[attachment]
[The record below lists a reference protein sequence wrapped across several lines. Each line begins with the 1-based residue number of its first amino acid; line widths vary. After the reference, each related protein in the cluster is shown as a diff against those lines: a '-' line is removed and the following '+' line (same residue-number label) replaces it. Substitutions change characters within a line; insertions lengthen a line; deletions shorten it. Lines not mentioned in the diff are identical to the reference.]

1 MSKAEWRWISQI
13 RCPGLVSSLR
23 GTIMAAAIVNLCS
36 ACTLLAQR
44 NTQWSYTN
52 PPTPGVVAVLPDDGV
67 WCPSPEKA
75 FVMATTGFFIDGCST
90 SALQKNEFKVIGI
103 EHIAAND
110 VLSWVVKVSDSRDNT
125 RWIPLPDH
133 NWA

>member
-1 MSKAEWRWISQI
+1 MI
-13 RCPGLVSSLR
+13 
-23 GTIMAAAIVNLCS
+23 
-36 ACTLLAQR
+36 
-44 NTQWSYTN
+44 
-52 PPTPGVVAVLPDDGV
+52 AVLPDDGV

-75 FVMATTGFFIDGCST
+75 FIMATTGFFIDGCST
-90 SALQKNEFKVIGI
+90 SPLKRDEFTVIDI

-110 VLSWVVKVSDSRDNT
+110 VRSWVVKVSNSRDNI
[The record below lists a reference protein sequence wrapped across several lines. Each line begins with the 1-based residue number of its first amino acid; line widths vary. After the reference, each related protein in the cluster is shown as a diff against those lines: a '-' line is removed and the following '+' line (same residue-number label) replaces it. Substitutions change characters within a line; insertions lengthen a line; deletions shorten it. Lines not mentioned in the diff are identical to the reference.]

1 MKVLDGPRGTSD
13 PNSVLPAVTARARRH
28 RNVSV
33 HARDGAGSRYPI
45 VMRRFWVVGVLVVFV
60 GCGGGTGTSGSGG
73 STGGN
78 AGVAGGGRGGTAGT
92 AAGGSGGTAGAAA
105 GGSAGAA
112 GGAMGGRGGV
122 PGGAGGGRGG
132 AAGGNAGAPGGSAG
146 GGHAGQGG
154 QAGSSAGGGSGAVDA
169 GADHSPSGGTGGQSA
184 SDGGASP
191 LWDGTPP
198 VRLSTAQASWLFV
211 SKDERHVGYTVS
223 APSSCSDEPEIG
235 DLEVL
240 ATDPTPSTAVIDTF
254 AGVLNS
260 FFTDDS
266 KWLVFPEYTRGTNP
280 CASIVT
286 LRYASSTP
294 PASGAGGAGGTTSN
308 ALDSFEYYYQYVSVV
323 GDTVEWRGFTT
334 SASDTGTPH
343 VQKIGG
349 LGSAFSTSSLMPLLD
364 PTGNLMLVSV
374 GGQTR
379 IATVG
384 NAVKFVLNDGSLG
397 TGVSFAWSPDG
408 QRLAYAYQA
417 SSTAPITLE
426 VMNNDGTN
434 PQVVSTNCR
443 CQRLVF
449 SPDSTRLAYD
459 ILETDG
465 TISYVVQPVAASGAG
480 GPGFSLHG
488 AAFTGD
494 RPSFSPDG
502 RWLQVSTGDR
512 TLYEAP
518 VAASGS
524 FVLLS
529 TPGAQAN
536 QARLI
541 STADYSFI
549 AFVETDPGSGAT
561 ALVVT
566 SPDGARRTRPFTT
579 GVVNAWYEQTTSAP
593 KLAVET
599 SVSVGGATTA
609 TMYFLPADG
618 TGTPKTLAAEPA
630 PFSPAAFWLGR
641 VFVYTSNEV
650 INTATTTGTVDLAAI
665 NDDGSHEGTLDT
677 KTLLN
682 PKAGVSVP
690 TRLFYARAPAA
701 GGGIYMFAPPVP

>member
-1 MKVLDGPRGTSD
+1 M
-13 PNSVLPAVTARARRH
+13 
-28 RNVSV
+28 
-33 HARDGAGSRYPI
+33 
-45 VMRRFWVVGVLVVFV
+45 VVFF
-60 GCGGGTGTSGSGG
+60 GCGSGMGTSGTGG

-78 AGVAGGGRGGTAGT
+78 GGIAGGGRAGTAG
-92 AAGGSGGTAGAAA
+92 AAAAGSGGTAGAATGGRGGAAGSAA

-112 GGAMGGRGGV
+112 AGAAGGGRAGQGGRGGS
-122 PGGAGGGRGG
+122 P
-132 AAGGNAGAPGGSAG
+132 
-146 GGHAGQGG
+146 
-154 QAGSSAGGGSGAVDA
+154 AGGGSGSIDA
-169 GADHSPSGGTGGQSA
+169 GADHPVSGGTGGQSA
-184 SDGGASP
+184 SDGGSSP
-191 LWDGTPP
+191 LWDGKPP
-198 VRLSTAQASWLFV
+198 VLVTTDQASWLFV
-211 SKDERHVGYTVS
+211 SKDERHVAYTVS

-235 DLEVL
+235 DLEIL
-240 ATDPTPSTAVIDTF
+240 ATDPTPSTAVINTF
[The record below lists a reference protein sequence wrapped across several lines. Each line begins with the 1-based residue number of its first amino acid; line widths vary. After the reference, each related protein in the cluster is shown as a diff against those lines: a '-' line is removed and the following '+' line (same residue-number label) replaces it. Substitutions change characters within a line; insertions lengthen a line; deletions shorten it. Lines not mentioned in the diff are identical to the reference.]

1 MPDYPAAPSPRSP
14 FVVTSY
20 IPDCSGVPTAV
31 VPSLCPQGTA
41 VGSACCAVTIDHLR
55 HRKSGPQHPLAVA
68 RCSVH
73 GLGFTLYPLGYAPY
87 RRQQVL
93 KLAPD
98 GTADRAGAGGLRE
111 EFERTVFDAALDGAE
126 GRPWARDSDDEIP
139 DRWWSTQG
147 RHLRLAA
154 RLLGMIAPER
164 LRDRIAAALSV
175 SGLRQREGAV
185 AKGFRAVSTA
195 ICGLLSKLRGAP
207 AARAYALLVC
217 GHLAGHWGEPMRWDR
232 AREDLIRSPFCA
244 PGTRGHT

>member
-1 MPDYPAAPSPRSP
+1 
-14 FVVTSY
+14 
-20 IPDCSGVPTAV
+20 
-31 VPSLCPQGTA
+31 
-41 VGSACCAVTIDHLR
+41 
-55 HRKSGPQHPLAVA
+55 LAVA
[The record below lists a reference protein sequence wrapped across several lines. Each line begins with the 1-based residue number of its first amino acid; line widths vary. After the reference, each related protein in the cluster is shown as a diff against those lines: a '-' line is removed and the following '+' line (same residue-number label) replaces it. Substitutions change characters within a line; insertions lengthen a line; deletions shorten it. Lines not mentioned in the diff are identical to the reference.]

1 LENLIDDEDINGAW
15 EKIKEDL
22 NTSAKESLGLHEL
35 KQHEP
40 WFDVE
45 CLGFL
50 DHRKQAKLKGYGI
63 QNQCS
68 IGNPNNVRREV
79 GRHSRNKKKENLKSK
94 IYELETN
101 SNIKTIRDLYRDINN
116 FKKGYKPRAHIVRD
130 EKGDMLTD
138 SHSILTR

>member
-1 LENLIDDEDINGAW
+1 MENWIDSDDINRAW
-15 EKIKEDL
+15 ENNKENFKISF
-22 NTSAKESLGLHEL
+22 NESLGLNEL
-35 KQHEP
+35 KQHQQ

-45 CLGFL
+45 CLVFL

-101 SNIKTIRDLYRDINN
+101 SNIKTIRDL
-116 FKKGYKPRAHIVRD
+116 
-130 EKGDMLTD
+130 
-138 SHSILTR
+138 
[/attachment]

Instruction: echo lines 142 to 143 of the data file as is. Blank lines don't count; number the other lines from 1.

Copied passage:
+198 VLVTTDQASWLFV
-211 SKDERHVGYTVS